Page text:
Is Marriage a Turning Point? Evidence from Cash Holdings Behaviour

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    Given that marriage transforms people, with wide-ranging and long-lasting impacts, we examine the role of CEOs' marital status on firms' cash holdings behaviour. Using a large sample of US-listed firms, we find that single CEOs stockpile more cash than their married counterparts do. Our finding is robust to controlling for various CEO characteristics, CFO influence, tackling endogeneity concerns and using alternative measures of cash. Moreover, we show that exogenous CEO turnover resulting in appointments of single (married) CEOs increases (decreases) cash holdings. Additional results show that single-CEO firms practise a more conservative payout policy and save more cash from operating and financing cash flows. Consistent with agency theory, single CEOs extract more compensation from the accumulated cash, leading to a lower value of cash holdings. External corporate governance mechanisms mitigate the relationship between single CEOs and cash holdings. Our results show that single-CEO firms are more prone to agency problems.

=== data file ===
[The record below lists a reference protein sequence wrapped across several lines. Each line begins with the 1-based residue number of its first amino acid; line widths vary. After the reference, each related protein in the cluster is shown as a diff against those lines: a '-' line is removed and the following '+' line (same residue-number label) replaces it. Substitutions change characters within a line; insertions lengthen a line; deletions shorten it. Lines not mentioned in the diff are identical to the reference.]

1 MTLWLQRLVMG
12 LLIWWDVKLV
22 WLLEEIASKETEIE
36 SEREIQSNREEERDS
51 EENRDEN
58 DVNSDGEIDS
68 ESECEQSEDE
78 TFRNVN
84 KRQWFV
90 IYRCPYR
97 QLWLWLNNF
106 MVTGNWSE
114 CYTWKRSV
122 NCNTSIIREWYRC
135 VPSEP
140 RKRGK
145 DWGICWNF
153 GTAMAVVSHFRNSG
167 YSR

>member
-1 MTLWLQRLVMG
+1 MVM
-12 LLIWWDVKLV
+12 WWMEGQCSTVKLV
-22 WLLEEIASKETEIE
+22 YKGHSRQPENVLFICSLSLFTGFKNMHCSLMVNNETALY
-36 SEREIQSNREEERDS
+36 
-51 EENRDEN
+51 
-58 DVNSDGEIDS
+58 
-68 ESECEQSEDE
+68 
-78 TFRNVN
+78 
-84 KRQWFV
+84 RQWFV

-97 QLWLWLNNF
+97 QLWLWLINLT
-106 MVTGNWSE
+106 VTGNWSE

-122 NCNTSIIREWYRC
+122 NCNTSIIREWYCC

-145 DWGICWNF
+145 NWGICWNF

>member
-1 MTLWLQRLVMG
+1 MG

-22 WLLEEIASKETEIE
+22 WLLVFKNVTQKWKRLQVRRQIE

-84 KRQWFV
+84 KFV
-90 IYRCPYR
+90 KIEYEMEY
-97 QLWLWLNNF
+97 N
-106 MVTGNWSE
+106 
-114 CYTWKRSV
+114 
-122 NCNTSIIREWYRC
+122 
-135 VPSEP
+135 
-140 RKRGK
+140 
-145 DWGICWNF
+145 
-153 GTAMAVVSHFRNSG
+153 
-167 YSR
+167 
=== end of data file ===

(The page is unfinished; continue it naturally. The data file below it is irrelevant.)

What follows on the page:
Original languageEnglish
    JournalBritish Journal of Management
    Publication statusPublished (VoR) - 9 May 2023


    • Agency theory
    • Cash holdings
    • Marital status
    • Upper-echelon theory
    • Value of cash


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